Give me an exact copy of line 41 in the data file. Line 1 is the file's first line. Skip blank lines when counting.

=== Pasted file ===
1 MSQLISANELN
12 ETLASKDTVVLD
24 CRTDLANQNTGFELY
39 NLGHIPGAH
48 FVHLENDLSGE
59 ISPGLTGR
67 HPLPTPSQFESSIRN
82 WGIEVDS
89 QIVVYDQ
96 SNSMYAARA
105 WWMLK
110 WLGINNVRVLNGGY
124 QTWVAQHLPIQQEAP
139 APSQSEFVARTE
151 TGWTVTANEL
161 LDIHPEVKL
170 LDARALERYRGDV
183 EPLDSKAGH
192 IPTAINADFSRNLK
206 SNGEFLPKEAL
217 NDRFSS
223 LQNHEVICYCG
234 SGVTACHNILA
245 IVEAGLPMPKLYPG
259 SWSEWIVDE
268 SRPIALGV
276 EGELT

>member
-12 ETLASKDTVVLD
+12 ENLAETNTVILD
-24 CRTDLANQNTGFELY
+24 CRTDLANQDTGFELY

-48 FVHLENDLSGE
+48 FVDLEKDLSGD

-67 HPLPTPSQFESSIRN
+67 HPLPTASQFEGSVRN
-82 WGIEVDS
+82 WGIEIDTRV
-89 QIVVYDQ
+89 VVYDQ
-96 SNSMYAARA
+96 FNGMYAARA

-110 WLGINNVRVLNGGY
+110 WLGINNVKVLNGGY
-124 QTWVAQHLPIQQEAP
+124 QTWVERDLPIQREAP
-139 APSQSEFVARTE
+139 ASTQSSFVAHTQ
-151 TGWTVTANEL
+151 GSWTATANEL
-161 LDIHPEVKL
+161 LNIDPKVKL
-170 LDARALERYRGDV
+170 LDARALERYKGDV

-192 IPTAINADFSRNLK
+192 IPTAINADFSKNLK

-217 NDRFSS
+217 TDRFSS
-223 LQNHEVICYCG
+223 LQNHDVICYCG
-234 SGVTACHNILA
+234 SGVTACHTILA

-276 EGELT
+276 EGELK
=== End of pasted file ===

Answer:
-96 SNSMYAARA